Bengaluru: About a month later, Sri Lanka will vote to elect its next president. For the first time in the history of this emerald isle in the Indian Ocean, no sitting president or prime minister or leader of the opposition is seeking an election to the highest office in the country.
Although there are 35 contestants in the fray, the main fight is between Housing Minister and deputy leader of the ruling United National Party (UNP) Sajith Premadasa and former defence minister Gotabaya Rajapaksa of the Sri Lanka Podujana Peramuna (SLPP) and would be a fierce one (like the election of 2015).
At that time, the UNP had joined hands with others to defeat the authoritarian President Mahindra Rajapaksa and succeeded in the seemingly impossible task. Now, the UNP is fighting a similar battle to put a brake to the entry of the Rajapaksa clan, whom some UNP leaders call “barbarians at the gate”.
When Prime Minister Narendra Modi made his first visit to Sri Lanka after an emphatic win in the Parliament elections, the 52-year-old Premadasa was made his “minister in waiting”. Some newspapers predicted his imminent elevation as president.
Sajith, son of assassinated president Ranasinghe Premadasa, is a graduate from the London School of Economics (LSE) and a post-graduate in international relations from the University of Maryland. Unlike his father, who came from a poor area in Colombo, Sajith grew up in a well-off family. Though he has the right pedigree, connections, legacy, education and wealth, Sajith stays away from Colombo elites and portrays himself as a man of the masses.
A quick learner, Sajith is known to have achieved anything he sets his eyes on. Pushing everyone in the race aside, Sajith has ensured that the UNP nominates him as its candidate in the upcoming election.
He is aware that Gotabya a strong contender and to counter his national security campaign, Sajith has declared that former army chief field marshall Sharath Fonseka would be his national security chief if he is voted to power. The dreaded Liberation Tigers of Tamil Eelam (LTTE), led by Velupillai Prabhakaran, was defeated by the Gotabaya-Fonseka combine in 2009.
However, rampant corruption and massive abuse of human rights during the Gotabaya’s elder Mahindra Rajapaksa government between 2005 and 2015 are haunting them this time. Sajith is eyeing the votes of the minorities who form 25 per cent of the island’s population. He is also hoping to get a large number of Sinhala votes to reach the half way mark.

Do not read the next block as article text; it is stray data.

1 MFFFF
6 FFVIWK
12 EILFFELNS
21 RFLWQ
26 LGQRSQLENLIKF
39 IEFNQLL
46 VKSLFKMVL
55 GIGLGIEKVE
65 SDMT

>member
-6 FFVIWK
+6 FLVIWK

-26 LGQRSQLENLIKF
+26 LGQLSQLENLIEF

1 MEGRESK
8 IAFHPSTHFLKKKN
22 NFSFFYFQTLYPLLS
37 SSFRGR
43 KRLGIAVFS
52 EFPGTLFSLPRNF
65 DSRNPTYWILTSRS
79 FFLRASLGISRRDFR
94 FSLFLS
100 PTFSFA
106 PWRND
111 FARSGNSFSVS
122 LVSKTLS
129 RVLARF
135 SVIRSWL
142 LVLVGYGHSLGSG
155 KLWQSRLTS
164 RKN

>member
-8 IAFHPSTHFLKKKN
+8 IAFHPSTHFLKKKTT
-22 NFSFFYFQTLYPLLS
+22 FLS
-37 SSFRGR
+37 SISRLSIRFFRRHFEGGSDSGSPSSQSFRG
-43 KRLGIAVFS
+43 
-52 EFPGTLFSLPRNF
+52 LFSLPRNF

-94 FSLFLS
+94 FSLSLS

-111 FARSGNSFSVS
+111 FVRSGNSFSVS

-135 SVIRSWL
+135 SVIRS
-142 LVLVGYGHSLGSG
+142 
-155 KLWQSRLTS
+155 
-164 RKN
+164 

Not taking any chances, Gotabaya has launched a high-decibel campaign against Sajith and called his party an anti-national outfit. He is also hoping to get the majority Sinhala votes and some minority backing to taste success power. The Rajapaksas have already got the backing of three Tamil parties.
The Ceylon Workers’ Congress (CWC), the party of the upcountry tea estate Indian Tamils, has also declared its support to Gotabaya, upsetting the political calculations in Colombo.
CWC leader Armugam Thondaman, grandson of CWC stalwart S Thondaman, has promised half a million tea estate votes to Gotabaya in return for a plum ministerial berth after the election.
However, locals feel that all estate Tamils are not with the CWC and even if they are with them, they would not vote en masse just because Thondaman has asked them to do so. The Tamil National Alliance (TNA), an umbrella body of several Tamil parties, is yet to make its stand clear. However, they are likely to vote for Sajith.
Two other prominent candidates in fray — Marxist Janatha Vimukthi Peramuna (JVP) chief, Anura Kumara Dissanayaka, and former army chief Mahesh Senanayake — may help decide the fate of Sajith and Gotabaya. They have already managed to create tension in both UNP and SLPP camps.
The JVP is getting a good response in upcountry Sri Lanka drawing big crowds to Dissanayaka’s rallies. A Colombo-based senior journalist feels the JVP can eat into both UNP and SLPP votes.
Senanayake is a candidate of the civil society, backed by Sarvodaya movement leader AT Ariyaratne and others. In 2015, the civil society had backed Sirisena against Rajapaksa. This time, disillusioned with both UNP and SLPP, it has extended support to Senanayake. He is also expected to dent the chances of the key players.
Taking help of modern technologies, including social media, all the four contenders are campaigning aggressively across the island nation. There are 1.60 crore registered voters in Sri Lanka and the Election Commission is expecting about 80% turnout on the polling day.